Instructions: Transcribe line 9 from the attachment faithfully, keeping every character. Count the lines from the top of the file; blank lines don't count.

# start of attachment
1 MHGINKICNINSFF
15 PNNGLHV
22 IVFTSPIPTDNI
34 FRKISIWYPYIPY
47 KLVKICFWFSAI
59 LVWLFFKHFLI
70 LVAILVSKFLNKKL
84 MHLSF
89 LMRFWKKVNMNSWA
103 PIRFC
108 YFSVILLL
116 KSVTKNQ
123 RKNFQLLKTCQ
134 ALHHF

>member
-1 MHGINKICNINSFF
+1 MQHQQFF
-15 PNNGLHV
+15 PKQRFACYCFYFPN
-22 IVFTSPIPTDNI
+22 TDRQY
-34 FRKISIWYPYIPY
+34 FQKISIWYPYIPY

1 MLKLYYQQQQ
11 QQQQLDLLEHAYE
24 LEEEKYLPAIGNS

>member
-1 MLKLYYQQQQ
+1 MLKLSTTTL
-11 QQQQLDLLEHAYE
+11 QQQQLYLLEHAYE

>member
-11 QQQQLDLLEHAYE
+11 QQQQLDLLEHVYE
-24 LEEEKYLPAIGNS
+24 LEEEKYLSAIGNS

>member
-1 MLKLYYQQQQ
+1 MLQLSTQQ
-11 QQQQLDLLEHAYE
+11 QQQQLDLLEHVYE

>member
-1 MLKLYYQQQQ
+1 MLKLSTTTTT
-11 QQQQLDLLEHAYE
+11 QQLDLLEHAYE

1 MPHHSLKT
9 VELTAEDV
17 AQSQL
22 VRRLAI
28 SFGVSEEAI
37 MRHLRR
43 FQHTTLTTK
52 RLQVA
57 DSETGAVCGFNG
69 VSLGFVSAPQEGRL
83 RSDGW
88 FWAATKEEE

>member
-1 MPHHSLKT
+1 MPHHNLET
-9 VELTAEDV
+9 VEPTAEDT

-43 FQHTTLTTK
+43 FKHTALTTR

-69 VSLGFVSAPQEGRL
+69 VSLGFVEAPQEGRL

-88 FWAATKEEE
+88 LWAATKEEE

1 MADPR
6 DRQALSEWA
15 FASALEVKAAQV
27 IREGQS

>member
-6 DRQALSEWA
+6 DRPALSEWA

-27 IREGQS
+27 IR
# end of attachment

89 LMRFWKKVNMNSWA